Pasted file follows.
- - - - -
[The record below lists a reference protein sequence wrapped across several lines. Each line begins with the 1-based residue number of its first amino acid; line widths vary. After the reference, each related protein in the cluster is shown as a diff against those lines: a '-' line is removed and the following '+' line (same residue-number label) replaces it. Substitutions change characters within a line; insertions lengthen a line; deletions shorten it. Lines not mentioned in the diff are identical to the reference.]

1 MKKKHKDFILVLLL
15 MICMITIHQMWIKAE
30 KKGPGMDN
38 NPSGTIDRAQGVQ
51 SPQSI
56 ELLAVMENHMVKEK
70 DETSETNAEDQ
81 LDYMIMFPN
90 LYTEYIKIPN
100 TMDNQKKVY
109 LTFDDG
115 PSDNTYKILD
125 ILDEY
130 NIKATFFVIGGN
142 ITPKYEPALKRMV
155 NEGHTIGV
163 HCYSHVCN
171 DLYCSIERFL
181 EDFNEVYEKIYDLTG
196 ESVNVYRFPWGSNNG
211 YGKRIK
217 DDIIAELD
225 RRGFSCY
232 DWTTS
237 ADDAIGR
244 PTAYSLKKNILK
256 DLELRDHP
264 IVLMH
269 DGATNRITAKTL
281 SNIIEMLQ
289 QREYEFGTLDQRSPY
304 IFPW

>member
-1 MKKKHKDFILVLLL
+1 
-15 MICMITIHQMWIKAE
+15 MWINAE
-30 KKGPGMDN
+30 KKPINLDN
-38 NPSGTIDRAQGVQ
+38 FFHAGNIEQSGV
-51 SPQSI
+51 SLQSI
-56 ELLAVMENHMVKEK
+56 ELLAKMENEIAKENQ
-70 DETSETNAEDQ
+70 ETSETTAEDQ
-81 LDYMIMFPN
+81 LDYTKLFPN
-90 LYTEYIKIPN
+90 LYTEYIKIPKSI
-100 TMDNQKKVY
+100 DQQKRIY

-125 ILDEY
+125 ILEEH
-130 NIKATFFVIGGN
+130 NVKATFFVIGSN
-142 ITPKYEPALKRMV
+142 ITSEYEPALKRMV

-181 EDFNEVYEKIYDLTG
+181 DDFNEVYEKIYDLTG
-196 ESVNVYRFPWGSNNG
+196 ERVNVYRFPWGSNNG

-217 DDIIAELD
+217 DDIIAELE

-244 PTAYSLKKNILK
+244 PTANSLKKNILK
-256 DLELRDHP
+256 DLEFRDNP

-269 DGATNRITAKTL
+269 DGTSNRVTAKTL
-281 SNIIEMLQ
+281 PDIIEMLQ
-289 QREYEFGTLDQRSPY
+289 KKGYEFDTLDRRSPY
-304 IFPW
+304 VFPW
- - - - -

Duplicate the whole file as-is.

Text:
[The record below lists a reference protein sequence wrapped across several lines. Each line begins with the 1-based residue number of its first amino acid; line widths vary. After the reference, each related protein in the cluster is shown as a diff against those lines: a '-' line is removed and the following '+' line (same residue-number label) replaces it. Substitutions change characters within a line; insertions lengthen a line; deletions shorten it. Lines not mentioned in the diff are identical to the reference.]

1 MKKKHKDFILVLLL
15 MICMITIHQMWIKAE
30 KKGPGMDN
38 NPSGTIDRAQGVQ
51 SPQSI
56 ELLAVMENHMVKEK
70 DETSETNAEDQ
81 LDYMIMFPN
90 LYTEYIKIPN
100 TMDNQKKVY
109 LTFDDG
115 PSDNTYKILD
125 ILDEY
130 NIKATFFVIGGN
142 ITPKYEPALKRMV
155 NEGHTIGV
163 HCYSHVCN
171 DLYCSIERFL
181 EDFNEVYEKIYDLTG
196 ESVNVYRFPWGSNNG
211 YGKRIK
217 DDIIAELD
225 RRGFSCY
232 DWTTS
237 ADDAIGR
244 PTAYSLKKNILK
256 DLELRDHP
264 IVLMH
269 DGATNRITAKTL
281 SNIIEMLQ
289 QREYEFGTLDQRSPY
304 IFPW

>member
-1 MKKKHKDFILVLLL
+1 
-15 MICMITIHQMWIKAE
+15 MWINAE
-30 KKGPGMDN
+30 KKPINLDN
-38 NPSGTIDRAQGVQ
+38 FFHAGNIEQSGV
-51 SPQSI
+51 SLQSI
-56 ELLAVMENHMVKEK
+56 ELLAKMENEIAKENQ
-70 DETSETNAEDQ
+70 ETSETTAEDQ
-81 LDYMIMFPN
+81 LDYTKLFPN
-90 LYTEYIKIPN
+90 LYTEYIKIPKSI
-100 TMDNQKKVY
+100 DQQKRIY

-125 ILDEY
+125 ILEEH
-130 NIKATFFVIGGN
+130 NVKATFFVIGSN
-142 ITPKYEPALKRMV
+142 ITSEYEPALKRMV

-181 EDFNEVYEKIYDLTG
+181 DDFNEVYEKIYDLTG
-196 ESVNVYRFPWGSNNG
+196 ERVNVYRFPWGSNNG

-217 DDIIAELD
+217 DDIIAELE

-244 PTAYSLKKNILK
+244 PTANSLKKNILK
-256 DLELRDHP
+256 DLEFRDNP

-269 DGATNRITAKTL
+269 DGTSNRVTAKTL
-281 SNIIEMLQ
+281 PDIIEMLQ
-289 QREYEFGTLDQRSPY
+289 KKGYEFDTLDRRSPY
-304 IFPW
+304 VFPW